Nora Kelly Talks Touring, Overcoming People-Pleasing and the Punk-Country Influences in “Rodeo Clown”


Nora Kelly by Gabie Che

“I think one of the reasons people are kind of creeped out by clowns is because they’re always presenting the emotion of their painted face, [so] you don’t really know what’s going on underneath,” says Nora Kelly, lead of Montreal’s Nora Kelly Band. “Maybe they’re feeling something completely different.”

This idea is at the core of the band’s newly released record Rodeo Clown, an album that blends folk, punk and country influences and delves into themes like breaking out of people pleasing. “A lot of Rodeo Clown’s material is leaning into tongue-in-cheek absurdist role-playing,” Nora says, with herself as the clown.

The ten-track album is the band’s first full-length release, with songs blending punk elements with folk and country-inspired storytelling.

“When COVID-19 hit, I think we all went through introspective times in our lives, and that was an area of growth for me. To start being more honest to people around me,” she says.

“I would be in a lot of uncomfortable situations and go along with it, feeling a lot of pressure to be nice all the time and not really set boundaries. Then I would get overwhelmed.”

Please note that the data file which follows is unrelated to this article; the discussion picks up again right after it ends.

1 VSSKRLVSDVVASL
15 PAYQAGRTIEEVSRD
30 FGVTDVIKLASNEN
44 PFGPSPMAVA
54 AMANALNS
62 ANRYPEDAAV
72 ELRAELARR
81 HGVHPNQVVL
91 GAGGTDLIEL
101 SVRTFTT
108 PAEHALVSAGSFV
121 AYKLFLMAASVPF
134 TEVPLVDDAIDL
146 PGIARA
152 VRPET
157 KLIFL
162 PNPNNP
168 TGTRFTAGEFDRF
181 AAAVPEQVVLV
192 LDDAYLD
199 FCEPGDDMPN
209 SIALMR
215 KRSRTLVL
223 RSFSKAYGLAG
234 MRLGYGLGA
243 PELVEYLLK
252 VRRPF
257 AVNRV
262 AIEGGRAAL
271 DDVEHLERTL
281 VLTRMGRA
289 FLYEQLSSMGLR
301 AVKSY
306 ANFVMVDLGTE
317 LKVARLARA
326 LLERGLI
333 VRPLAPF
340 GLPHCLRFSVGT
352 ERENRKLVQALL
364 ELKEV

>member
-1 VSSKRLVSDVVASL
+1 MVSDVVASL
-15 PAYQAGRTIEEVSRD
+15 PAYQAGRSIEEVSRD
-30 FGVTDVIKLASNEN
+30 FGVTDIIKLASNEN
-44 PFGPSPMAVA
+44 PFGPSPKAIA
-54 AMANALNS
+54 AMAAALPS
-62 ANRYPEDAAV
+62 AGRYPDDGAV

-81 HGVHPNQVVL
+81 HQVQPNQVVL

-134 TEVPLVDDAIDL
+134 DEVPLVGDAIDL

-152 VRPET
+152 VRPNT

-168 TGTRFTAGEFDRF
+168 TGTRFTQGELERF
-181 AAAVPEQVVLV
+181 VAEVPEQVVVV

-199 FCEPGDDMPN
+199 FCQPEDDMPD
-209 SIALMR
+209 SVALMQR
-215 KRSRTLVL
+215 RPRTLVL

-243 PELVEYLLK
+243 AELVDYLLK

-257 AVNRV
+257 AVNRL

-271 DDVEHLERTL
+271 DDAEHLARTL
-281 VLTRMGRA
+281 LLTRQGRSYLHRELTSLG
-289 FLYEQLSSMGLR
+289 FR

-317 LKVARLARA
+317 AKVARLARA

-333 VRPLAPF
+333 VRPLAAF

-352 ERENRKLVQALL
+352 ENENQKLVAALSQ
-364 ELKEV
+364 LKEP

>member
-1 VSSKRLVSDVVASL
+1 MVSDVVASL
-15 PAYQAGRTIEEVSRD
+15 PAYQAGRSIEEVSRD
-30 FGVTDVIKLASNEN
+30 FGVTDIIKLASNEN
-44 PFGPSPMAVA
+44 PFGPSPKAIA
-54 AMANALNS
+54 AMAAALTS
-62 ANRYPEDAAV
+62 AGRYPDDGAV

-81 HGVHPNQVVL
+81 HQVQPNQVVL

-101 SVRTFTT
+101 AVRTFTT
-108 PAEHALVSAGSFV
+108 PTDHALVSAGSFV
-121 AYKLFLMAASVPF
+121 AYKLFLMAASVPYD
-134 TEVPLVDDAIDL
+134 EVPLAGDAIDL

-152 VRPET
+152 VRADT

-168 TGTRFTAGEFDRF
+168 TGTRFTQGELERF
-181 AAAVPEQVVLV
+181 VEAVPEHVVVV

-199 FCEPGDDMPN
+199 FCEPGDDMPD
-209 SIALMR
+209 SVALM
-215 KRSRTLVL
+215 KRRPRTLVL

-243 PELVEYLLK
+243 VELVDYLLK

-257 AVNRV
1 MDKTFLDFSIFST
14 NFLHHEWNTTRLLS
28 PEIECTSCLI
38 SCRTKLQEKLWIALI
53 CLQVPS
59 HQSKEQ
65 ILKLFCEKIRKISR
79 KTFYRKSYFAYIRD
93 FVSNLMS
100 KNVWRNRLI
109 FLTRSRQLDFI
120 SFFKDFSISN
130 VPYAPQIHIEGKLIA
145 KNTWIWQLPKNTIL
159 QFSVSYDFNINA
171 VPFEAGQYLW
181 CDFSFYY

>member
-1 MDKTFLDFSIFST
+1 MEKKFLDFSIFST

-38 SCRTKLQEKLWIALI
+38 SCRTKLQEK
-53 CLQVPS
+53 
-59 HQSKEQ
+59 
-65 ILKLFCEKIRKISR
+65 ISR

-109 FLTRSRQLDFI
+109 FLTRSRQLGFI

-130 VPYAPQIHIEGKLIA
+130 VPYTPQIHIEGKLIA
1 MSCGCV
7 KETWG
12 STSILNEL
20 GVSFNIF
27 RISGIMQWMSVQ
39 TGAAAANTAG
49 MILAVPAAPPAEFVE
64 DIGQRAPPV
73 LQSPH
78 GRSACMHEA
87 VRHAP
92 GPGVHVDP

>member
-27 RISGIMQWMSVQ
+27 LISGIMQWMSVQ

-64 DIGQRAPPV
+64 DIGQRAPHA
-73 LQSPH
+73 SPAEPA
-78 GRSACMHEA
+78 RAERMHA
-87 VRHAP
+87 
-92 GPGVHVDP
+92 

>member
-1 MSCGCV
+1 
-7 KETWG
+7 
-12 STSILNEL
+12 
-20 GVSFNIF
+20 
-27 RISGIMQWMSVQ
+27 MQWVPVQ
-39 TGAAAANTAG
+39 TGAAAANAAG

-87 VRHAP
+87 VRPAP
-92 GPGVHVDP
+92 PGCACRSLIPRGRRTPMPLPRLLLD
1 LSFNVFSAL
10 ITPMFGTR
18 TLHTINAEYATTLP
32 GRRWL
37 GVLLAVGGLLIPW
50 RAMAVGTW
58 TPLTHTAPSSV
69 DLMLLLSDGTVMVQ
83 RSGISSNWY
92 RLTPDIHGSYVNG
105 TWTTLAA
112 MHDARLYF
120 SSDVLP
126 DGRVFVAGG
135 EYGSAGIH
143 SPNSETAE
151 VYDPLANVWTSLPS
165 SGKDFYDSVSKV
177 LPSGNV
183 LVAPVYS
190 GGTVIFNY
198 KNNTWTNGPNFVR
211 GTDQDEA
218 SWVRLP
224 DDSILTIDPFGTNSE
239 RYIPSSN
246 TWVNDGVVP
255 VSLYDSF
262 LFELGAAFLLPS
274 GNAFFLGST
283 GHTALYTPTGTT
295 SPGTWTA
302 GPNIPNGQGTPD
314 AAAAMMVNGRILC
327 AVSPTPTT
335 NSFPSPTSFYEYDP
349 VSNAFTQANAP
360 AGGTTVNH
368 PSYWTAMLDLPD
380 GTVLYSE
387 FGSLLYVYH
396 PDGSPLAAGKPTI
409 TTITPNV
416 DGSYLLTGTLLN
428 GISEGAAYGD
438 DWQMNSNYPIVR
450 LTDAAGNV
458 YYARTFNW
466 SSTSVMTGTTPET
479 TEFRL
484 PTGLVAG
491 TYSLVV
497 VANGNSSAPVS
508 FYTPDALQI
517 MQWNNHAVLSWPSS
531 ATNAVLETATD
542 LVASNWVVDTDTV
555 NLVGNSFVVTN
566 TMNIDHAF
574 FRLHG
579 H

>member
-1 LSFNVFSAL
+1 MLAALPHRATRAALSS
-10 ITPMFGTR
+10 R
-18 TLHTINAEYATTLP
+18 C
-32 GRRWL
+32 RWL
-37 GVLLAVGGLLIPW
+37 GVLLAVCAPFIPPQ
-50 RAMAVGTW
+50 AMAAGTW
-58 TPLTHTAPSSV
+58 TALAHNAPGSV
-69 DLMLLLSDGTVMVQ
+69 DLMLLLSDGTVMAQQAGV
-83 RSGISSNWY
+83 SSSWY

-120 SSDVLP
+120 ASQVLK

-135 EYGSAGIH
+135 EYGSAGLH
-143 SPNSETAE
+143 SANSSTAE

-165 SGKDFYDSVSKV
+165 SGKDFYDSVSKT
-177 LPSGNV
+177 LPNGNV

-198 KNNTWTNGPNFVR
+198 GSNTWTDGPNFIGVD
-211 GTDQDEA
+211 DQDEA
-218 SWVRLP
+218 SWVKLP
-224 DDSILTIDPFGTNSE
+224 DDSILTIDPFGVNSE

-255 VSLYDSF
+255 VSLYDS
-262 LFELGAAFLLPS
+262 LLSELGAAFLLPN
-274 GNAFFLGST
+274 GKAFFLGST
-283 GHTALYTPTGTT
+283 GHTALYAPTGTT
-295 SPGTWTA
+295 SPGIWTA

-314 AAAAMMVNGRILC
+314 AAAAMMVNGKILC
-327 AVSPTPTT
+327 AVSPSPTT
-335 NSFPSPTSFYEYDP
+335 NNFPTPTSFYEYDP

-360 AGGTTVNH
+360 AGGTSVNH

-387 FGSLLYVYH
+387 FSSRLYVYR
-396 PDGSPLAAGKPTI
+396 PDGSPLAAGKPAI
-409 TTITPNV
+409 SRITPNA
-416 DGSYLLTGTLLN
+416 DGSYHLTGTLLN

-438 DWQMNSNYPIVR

Songs like “Lay Down Girl” and the accompanying video embody this theme, with Nora walking around as a “manically energetic, people-pleaser” clown, running into a vampire (the energy-sucker who always asks things of you) and other characters you’re likely to recognize (in more ways than one).

“It’s a song about not being the life of the party for everyone else,” she says. “If you’re going to do it, do it for yourself.” A clown, an “evil hoarder obsessed with material possessions”, and a “horse girl-city slicker” are among the characters she possesses throughout this album (Roswell aliens even make an appearance) as she explores this path of self-discovery.  

The Nora Kelly Band was created in 2020, amid COVID shutdowns that forced Nora’s post-punk band with drummer Ethan Soil called DISHPIT to take a break. During that time, they would frequent an outdoor area near a skate park and train tracks in Montreal’s Mile End, where local musicians would meet and play country covers. It’s there the two bonded with Rachel Silverstein, Vader Ryderwood, Dylan Keating, and Ellie MacPhee, with the six of them going on to form the band. 

“The friendship dynamic was strong, so we naturally moved into that,” Nora says. “Now we’ve been playing together for two years, and we’re working on our next album. It’s cool to see it grow up this way… and now we’re on tour together, doing laundry together.”

They started recording their first EP Perfect Pig at their apartment and finished the album at the Autoland Audio recording studio in Montreal, owned by Richard Reed Parry of Arcade Fire.